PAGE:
He may be on the short list for Time magazine's "person of the year," but many Americans consider Julian Assange to be a criminal and a terrorist. The WikiLeaks founder has been fighting a battle on several fronts since the publication of the diplomatic cables. He has now been arrested in London.
Wherever Julian Assange turned up in recent weeks, there was always a noticeably well-dressed young woman at his side. Jennifer Robinson, an attorney at a London law firm, has served as Assange's legal protection insurance for the last few weeks. She kept several sets of legal documents in her purse, for the event that Scotland Yard or some other law enforcement agency decided to arrest the Australian.
Assange now finds himself in need of such expert legal protection. He was arrested by British police in London on Tuesday on a European warrant issued by Swedish prosecutors. London's Metropolitan Police said in a statement that Assange had been arrested at around 9:30 a.m. local time, by appointment at a police station in the British capital. "He is accused by the Swedish authorities of one count of unlawful coercion, two counts of sexual molestation and one count of rape, all alleged to have been committed in August 2010," the statement read. Assange was due to appear before a London court later on Tuesday.
Assange's lawyers had earlier said that he would meet with police to talk about the European arrest warrant. "We are in the process of making arrangements to meet with police by consent," lawyer Mark Stephens said on Monday.
As of last week, there was no longer any doubt that the Swedish authorities were determined to catch the 39-year-old at all costs. Interpol issued a "Red Notice" seeking Assange's arrest, and Scotland Yard's Serious Organized Crime Agency confirmed that it was familiar with the case.
But like everything else relating to the WikiLeaks founder, this private case has also become a political issue. The man who had sent a shockwave through global politics since the publication of the American embassy cables two weekends ago had become a hunted man.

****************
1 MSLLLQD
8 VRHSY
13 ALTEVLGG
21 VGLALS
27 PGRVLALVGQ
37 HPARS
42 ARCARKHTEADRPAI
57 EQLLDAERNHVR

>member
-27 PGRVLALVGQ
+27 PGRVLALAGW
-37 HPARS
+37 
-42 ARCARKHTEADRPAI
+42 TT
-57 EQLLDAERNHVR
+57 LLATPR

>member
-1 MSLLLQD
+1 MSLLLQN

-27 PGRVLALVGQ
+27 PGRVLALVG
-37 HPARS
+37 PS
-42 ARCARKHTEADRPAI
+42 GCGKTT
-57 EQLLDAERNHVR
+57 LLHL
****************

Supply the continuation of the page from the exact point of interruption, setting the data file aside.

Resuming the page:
He has also become the Americans' latest public enemy, after having challenged the world's most powerful nation and made its secrets public for all to see.
'Assange Should Be Assassinated'
While Washington's reactions to the leaks of military documents from the Afghanistan and Iraq wars were relatively calm, the tone has now changed. Last week, Attorney General Eric Holder officially confirmed that the US Justice Department could invoke the Espionage Act of 1917 to take legal action against the WikiLeaks staff. Under the law, the disclosure of secret military information is a crime. According to Holder, an amendment of the law is also an option for the future. "To the extent there are gaps in our laws, we will move to close those gaps," Holder said. At the end of last week, American government agencies instructed their employees not to visit the WikiLeaks website, while institutions like the US Library of Congress blocked access to the site.
Republican Congressman Peter King wants the State Department to examine whether WikiLeaks can be classified as a terrorist organization, which would make it easier for US authorities to hunt down Assange and his supporters. Tom Flanagan, a professor at the University of Calgary and a former adviser to Canadian Prime Minister Stephen Harper, offered an even more radical suggestion. "Assange should be assassinated," he said on Canadian television. "I wouldn't feel unhappy if Assange disappeared." Flanagan later apologized for his comments.
Prominent politicians like Connecticut Senator Joe Lieberman have also joined the anti-WikiLeaks camp. Last week, Lieberman called on Internet companies to stop providing WikiLeaks with server capacity.
His appeal was successful. Amazon Web Services informed WikiLeaks in an email last week that its activities violated Amazon's terms of service. In addition to being the world's largest online merchant, Amazon also rents out server capacity. WikiLeaks was already using Amazon servers when it leaked the Iraq reports in October, and hundreds of thousands of users viewed the US embassy cables on American servers -- until Amazon pulled the plug, that is.
The Infowar Has Started
Since then, Amazon and Lieberman have come under sharp attack. Daniel Ellsberg, America's most famous whistleblower, publicly called for a boycott of Amazon, saying: "I'm disgusted by Amazon's cowardice and servility." On Friday, John Perry Barlow, an ex-hippie and co-founder of the civil liberties group Electronic Frontier Foundation, addressed Internet activists with the following Twitter message: "The first serious infowar is now engaged. The field of battle is WikiLeaks. You are the troops."
Amazon sought to justify its decision by claiming that terminating its relationship with WikiLeaks had nothing to do with politics. It argued that it had to act as it did because WikiLeaks was disseminating content to which it did not have the rights.